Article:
Jennifer Lopez plays a woman passed over for promotion because of her gender and lack of a college degree in “Second Act.”

Jennifer Lopez plays a woman passed over for promotion because of her gender and lack of a college degree in “Second Act.”

J. Lo’s effortless charm keeps ‘Second Act’ afloat

The film’s stuffed with platitudes and shouldn’t work, but Lopez proves she’s a true movie star.

A recent New York Times profile of Jennifer Lopez — punctuated with cameo appearances by her boyfriend, onetime Mariner Alex Rodriguez — made the star sound like more of a conglomerate than a human being.

Her ability to juggle music and acting and her production company and Instagram is apparently definitive. It should come as no surprise that a J. Lo skin-care line is next.

With all that going on, it’s a wonder anybody has time to be a movie star. And Lopez’s film career has seemed like an afterthought lately.

“Second Act,” a cannily designed return to the big screen, seeks to address this issue. And it takes about 30 seconds or so for the film to prove that, whatever distractions Jennifer Lopez has been dabbling in lately, she is a completely effortless and very appealing movie star.

She plays Maya, a 40-year-old assistant manager at a big-box store. She’s repeatedly passed over for promotion because she didn’t go to college and because she’s female.

So her pal (Leah Rimini) applies on Maya’s behalf for a fancy New York City job. The application includes many falsified academic accomplishments.

You can see where this is going, so we need not go into details about how Maya gets hired and proves herself to her new boss (Treat Williams) and his skeptical daughter (former “High School Musical” diva Vanessa Hudgens).

The twist is that instead of focusing on Maya’s romantic life (she does have a boyfriend, played by “This Is Us” star Milo Ventimiglia), “Second Act” veers into a new plotline about Maya’s decision to give up a child for adoption many years earlier.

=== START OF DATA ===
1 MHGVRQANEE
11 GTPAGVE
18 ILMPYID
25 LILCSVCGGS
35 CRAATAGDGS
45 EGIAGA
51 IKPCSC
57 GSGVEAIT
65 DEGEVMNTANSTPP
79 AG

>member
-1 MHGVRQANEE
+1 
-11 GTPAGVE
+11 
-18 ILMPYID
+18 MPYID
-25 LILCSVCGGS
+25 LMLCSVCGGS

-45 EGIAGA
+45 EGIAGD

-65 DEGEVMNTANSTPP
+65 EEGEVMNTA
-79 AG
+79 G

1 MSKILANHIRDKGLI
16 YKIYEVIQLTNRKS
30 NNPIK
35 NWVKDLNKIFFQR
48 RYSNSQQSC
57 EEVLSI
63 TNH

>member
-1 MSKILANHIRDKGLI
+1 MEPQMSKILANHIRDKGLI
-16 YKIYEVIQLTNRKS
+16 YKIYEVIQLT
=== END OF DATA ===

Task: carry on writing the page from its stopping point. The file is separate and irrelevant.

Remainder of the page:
It probably shouldn’t work, but it kind of does. The film feels committee-made, but the office comedy clicks well enough and the adoption story gets a pleasantly casual treatment.

It’s stuffed with dubious platitudes ready for bumper stickers, including Maya’s musings about how people “make their own fate,” and — a phrase that operates like fingernails on a blackboard for me — “Everything happens for a reason.”

There’s nothing here to ruffle any feathers, as the film’s the-future-is-female spirit leans more toward “Working Girl” than “Norma Rae.” Lopez is a charmer throughout, and Charlyne Yi and Annaleigh Ashford provide funny support as her co-workers.

“Second Act” is also an excellent commercial for J. Lo’s upcoming beauty-care line (the plot revolves around a skin cream). That makes sense for this expert multi-tasker, who folds her movie stardom neatly under the umbrella of J.Lo Incorporated.

“Second Act” (2½ stars)

A formula comedy, about a 40-year-old assistant manager (Jennifer Lopez) hired by a big-time Manhattan corporation because of falsified academic claims. An unexpected plot twist about adoption makes the movie a little different, and J. Lo’s effortless charm keeps the whole thing fairly painless.

Rating: PG-13, for subject matter

Opening: Alderwood Mall, Everett Stadium, Galaxy Monroe, Marysville, Meridian, Pacific Place, Thornton Place, Woodinville, Cascade Mall

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